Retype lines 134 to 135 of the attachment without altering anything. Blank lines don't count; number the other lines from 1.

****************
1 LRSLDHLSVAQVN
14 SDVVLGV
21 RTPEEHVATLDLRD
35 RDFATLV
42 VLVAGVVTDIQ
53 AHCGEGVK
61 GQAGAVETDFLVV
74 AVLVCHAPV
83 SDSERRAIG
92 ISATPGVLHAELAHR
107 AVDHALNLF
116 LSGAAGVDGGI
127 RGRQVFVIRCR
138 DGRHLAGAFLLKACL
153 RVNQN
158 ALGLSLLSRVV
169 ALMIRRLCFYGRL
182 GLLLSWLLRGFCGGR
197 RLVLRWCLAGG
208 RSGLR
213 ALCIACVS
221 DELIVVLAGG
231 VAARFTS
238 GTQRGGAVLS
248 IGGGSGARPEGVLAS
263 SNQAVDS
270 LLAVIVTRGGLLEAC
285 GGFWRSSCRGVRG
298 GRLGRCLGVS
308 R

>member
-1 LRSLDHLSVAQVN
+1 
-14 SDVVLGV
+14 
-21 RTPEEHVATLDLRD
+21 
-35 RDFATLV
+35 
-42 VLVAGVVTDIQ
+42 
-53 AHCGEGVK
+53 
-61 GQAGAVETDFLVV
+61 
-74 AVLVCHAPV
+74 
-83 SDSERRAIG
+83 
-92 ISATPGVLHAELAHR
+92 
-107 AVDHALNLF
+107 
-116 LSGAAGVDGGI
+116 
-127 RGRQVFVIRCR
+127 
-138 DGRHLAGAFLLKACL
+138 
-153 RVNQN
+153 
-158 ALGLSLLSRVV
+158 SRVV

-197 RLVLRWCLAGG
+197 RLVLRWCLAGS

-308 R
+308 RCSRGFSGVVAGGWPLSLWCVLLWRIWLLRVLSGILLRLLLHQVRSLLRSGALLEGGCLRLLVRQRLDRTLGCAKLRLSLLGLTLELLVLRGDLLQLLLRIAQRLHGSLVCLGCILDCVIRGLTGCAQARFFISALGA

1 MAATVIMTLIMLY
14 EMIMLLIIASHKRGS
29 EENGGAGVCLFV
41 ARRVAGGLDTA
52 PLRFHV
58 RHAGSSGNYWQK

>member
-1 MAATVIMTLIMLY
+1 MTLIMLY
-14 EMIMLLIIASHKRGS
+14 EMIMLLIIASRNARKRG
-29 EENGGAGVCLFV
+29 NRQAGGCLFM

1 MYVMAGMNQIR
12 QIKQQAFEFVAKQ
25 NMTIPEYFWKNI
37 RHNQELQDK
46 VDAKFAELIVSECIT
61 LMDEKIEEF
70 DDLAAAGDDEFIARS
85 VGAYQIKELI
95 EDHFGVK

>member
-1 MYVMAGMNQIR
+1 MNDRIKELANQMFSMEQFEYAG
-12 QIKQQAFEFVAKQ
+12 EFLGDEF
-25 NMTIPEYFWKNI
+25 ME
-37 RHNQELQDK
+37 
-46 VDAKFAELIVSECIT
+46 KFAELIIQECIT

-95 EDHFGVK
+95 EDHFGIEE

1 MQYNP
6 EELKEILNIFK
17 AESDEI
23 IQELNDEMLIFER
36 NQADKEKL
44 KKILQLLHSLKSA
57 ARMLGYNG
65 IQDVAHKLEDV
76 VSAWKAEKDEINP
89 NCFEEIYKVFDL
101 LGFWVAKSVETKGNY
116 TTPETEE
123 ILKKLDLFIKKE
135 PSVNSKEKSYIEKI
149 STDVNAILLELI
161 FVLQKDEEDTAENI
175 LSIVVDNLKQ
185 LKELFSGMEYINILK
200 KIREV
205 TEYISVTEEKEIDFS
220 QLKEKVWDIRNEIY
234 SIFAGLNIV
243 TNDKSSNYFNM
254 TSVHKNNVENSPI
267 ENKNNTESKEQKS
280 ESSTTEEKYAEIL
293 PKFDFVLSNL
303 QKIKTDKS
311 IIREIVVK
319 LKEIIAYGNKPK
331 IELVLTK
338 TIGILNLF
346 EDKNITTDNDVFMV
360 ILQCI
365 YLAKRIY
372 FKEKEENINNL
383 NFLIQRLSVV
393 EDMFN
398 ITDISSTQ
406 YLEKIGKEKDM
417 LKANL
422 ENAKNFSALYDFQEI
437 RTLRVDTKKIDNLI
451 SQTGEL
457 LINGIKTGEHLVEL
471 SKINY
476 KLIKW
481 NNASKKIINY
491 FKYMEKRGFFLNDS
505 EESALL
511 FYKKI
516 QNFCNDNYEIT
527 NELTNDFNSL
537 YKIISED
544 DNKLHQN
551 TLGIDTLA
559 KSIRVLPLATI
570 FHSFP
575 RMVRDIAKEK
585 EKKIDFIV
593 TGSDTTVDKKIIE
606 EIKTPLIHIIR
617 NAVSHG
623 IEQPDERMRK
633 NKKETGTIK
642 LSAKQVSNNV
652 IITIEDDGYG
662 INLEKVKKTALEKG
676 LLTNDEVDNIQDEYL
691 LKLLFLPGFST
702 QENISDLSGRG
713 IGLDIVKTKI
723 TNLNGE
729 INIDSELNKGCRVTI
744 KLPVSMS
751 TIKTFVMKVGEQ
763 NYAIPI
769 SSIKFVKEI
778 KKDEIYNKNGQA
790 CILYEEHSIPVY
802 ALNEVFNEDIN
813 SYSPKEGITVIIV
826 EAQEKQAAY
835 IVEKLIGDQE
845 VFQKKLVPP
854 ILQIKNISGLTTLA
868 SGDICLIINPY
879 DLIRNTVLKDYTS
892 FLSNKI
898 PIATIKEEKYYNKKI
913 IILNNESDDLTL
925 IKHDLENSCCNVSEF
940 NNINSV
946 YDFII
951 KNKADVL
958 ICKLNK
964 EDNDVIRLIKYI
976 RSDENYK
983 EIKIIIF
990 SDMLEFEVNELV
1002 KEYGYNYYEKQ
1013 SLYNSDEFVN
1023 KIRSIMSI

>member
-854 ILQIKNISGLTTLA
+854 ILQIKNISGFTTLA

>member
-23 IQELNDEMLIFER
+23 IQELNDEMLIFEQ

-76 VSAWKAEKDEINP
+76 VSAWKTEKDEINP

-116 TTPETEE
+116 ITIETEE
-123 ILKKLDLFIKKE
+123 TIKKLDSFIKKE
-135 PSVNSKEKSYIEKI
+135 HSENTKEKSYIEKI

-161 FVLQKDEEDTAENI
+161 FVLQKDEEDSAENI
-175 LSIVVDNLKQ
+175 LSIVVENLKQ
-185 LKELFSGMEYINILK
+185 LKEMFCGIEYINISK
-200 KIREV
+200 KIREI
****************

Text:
338 TIGILNLF
346 EDKNITTDNDVFMV